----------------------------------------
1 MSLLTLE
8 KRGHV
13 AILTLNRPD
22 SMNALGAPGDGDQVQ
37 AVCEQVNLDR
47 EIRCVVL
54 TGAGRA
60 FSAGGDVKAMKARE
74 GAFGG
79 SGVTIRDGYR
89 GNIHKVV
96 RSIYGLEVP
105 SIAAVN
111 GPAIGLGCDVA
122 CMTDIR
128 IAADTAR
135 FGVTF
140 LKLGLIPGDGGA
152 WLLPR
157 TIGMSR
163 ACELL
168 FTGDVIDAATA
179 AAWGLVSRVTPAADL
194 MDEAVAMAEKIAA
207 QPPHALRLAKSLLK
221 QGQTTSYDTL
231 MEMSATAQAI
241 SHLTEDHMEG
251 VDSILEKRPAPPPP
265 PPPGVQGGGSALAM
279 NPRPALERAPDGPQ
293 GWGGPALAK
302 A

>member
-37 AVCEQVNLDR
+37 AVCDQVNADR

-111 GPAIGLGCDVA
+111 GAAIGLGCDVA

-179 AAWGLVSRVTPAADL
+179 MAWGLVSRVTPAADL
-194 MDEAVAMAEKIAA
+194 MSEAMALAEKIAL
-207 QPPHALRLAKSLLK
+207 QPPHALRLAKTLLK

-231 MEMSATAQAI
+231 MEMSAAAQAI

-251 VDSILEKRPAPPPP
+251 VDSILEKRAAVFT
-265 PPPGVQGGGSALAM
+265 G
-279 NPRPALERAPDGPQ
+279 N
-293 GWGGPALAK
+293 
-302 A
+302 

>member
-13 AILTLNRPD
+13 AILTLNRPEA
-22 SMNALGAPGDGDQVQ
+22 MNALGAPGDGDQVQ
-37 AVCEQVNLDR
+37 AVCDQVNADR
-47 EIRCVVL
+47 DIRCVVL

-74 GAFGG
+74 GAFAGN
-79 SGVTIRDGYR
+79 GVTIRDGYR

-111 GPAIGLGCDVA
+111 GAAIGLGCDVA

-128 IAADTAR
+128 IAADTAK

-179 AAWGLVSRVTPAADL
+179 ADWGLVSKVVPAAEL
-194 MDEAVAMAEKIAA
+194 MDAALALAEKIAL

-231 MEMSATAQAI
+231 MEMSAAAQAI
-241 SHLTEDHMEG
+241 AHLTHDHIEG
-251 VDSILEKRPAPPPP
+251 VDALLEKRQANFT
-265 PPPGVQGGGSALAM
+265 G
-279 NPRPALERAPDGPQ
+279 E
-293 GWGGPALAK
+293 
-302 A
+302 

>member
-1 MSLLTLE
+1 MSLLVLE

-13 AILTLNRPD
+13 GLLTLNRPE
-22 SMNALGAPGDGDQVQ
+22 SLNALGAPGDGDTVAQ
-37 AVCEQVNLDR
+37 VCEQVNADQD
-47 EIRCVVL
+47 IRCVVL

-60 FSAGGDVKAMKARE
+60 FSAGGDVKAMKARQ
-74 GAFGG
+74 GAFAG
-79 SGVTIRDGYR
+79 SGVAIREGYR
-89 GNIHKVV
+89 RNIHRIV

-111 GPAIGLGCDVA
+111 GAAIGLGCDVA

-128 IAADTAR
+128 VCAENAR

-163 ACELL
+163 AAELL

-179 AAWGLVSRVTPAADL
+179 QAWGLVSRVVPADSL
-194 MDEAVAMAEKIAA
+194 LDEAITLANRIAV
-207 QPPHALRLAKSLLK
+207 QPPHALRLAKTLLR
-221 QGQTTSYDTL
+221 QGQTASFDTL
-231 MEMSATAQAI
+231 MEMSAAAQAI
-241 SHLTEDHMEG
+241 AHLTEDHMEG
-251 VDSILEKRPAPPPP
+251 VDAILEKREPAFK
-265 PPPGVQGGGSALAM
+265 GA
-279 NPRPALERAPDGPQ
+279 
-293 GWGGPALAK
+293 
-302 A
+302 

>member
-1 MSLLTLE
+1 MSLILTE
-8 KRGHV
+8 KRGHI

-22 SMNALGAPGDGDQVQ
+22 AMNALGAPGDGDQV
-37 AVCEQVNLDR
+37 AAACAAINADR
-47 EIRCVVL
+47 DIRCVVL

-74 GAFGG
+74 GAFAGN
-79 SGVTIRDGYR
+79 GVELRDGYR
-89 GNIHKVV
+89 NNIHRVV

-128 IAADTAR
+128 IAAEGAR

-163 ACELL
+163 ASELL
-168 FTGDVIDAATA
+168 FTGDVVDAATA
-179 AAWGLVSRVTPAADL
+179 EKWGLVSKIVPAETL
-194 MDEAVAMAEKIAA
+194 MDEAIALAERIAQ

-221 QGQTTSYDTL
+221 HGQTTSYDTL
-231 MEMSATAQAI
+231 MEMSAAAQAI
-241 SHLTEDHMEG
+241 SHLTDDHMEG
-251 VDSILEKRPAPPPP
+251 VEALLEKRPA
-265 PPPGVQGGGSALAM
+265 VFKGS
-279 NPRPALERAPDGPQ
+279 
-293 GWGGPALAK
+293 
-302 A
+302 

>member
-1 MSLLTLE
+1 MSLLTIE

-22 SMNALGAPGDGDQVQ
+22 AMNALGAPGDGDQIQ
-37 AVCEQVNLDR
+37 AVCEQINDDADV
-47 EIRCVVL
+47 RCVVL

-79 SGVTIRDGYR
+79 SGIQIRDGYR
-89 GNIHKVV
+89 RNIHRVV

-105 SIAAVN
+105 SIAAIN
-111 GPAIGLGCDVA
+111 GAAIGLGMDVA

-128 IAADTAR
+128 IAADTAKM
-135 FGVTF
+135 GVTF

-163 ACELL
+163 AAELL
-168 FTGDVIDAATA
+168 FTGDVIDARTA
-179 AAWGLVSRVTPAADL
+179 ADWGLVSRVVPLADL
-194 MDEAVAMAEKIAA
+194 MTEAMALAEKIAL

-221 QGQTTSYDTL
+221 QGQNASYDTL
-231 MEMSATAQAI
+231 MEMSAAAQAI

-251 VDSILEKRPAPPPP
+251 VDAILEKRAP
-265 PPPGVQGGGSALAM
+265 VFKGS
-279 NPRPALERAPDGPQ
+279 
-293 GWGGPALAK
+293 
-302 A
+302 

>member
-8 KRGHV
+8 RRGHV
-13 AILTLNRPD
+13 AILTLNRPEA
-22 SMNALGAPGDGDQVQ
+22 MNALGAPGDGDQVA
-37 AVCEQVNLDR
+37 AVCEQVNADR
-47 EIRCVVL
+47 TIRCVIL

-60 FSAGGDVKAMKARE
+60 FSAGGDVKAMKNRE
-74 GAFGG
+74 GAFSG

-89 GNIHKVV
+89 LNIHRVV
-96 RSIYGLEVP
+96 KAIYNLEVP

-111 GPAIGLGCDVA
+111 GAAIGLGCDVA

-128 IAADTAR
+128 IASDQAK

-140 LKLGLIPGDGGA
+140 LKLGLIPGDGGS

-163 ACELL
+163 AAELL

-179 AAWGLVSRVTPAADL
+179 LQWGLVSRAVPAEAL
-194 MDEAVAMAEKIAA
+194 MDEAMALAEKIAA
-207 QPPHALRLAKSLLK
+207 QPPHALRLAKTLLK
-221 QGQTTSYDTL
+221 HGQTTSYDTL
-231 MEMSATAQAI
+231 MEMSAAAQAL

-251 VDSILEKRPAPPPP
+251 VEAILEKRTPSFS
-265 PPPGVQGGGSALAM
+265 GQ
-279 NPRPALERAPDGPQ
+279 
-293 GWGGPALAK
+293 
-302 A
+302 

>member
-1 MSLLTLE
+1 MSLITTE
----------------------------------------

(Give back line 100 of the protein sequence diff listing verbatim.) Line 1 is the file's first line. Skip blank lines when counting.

+37 VCEQVNADQD